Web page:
2019: The Year’s Top-Rated Albums


The list below is a round up of the 5-, 4.5- and 4-star reviews that ran in print editions of DownBeat during 2019. If a performer was the focus of a major feature, it’s likely their album wasn’t reviewed, and accounts for its omission from the list below. See what DownBeat critics said about your favorite albums.

For a list of 2018’s top-rated recordings, take a look here. DB


Terri Lyne Carrington and Social Science, Waiting Game (Motéma)

Waiting Game absorbs the Black Lives Matter movement’s simmering fury and converts it into artistic fuel as Carrington addresses homophobia, the genocide of Native Americans and the exile of political prisoners. Her keen focus on song-based compositions helps shape her thematic clarity on the first half of this double-disc set, as does the scintillating rapport she’s struck with her band. The drummer and bandleader dedicates the second half of the album to “Dreams And Desperate Measures,” a four-part instrumental suite that begins with a gossamer arrangement of haunting woodwinds, melancholy strings, a pensive guitar, piano and bass, all in dialogue.

Dave Douglas, Brazen Heart Live At Jazz Standard (Greenleaf Music)

Trumpeter Douglas’ Brazen Heart Live At Jazz Standard captures his 2015 quintet during eight sets. The road-tested troupe—saxophonist Jon Irabagon, pianist Matt Mitchell, bassist Linda May Han Oh and drummer Rudy Royston—tackles 26 separate songs, most played at least twice in this massive set. Five songs, though, are played only once, which is where listeners can start to nerd out over the flow and shape of these performances. For example, the Friday night crowd gets treated to three pieces the band would play just a single time during the run, while the Sunday night audience heard the quintet stretch out on a 23-minute version of “Bridge To Nowhere” and a 22-minute medley of “My Cares Are Down Below” and “The Pigeon And The Pie.”

Eliane Elias, Love Stories (Concord)

Elias’ prodigious talent grows stronger as the years pass; a feat capable by only the true elites of the music world. Her romantic vocals invite the listener to delve into her timeless grace and sophisticated presence as a commanding singer, pianist, composer, producer and lyricist. Her stately arrangements, soothing, sensual vocals and piano musings are enhanced by a majestic string orchestra as standards, Brazilian classics and three originals are locked in with laid-back ease.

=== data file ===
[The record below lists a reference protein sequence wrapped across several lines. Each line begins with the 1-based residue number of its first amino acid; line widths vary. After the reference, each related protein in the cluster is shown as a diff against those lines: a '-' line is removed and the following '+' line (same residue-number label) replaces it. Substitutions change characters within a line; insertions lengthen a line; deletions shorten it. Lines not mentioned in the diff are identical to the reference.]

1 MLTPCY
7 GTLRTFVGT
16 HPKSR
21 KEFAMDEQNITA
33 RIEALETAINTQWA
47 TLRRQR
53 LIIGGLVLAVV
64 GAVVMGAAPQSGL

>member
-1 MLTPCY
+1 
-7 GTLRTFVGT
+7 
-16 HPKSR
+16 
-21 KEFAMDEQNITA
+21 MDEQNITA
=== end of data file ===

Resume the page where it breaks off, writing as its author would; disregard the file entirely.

Delia Fischer, Tempo Mínimo (Labidad/Nomad)

Fischer again proves that she’s an innovative composer and lyricist of Brazilian pop. The 12 songs on Tempo Mínimo are crafted with irresistible melodies and poetic lyrics about time, love and the search for meaning in an era of splendid digital isolation. The arrangements make creative use of flutes, clarinets, strings and electronica—as well as Fischer’s understated vocals—to blend Brazilian, jazz, pop and classical elements into something sui generis.

Ted Nash Trio, Somewhere Else: Songs From West Side Story (Plastic Sax Records)

With no pressure to prove himself as a composer, multireedist Nash takes on the daunting challenge of interpreting one of the 20th century’s greatest musical treasures, West Side Story. The songs that Leonard Bernstein and Stephen Sondheim wrote—steeped in the sounds of jazz and Latin music—have been interpreted before, but the energy and imagination that Nash and his ensemble bring to the task are exceptional. They transform this passionate material into both a tribute to, and a meditation on, the songs’ beauty and power.

Santana, Africa Speaks (Concord)

Combining Albert King-influenced string bending with his own unique brand of speed picking, the septuagenarian guitarist plays with mesmerizing zeal and abandon here. Africa Speaks, Santana’s most inspired and fully realized album since 1970’s Abraxas, is not only an exhibition of searing licks from the leader, but a showcase for the majestic voice of Spanish singer, poet and lyricist Buika. With an uncommon intensity and power, the vocalist delivers performances that take these heady jams to an even more exalted level.


Various Artists, The Complete Cuban Jam Sessions (Craft)


Antonio Adolfo, Samba Jazz Alley (AAM)

Maria Chiara Argirò, Hidden Seas (Cavalo)

John Butcher/Rhodri Davies, Drunk On Dreams (Cejero)

Andrew Cyrille, Lebroba (ECM)

Joel Harrison, Angel Band: Free Country, Vol. 3 (HighNote)

Marquis Hill, Modern Flows Vol. II (Black Unlimited Music Group)

Abdullah Ibrahim, The Balance (Gearbox)

In Common, In Common (Whirlwind)

Inter Arma, Sulphur English (Relapse)

Ahmad Jamal, Ballades (Jazz Village/[PIAS])

Angélique Kidjo, Celia (Verve)

Konx-Om-Pax, Ways Of Seeing (Planet Mu)

Quinsin Nachoff’s Flux, Path Of Totality (Whirlwind)

Marco Pignataro, Almas Antiguas (Zoho)

The Jamie Saft Quartet, Hidden Corners (RareNoise)

Matthew Shipp, Ao Vivo Jazz Na Fábrica (SESC)

The Steady 45s, Don’t Be Late (Happy People)

Teeth Of The Sea, Wraith (Rocket)

Tinariwen, Amadjar (Anti-)

Torn/Berne/Smith, Sun Of Goldfinger (ECM)


Bill Evans, Evans In England (Resonance)

Milford Graves, Bäbi (Corbett Vs. Dempsey)

The Roots, Things Fall Apart (Geffen/UMe/Urban Legends)

Johnny Shines, The Blues Came Falling Down—Live 1973 (Omnivore/Nighthawk)

Various Artists, Down Home Blues: Chicago 2—Sweet Home Chicago (Wienerworld)

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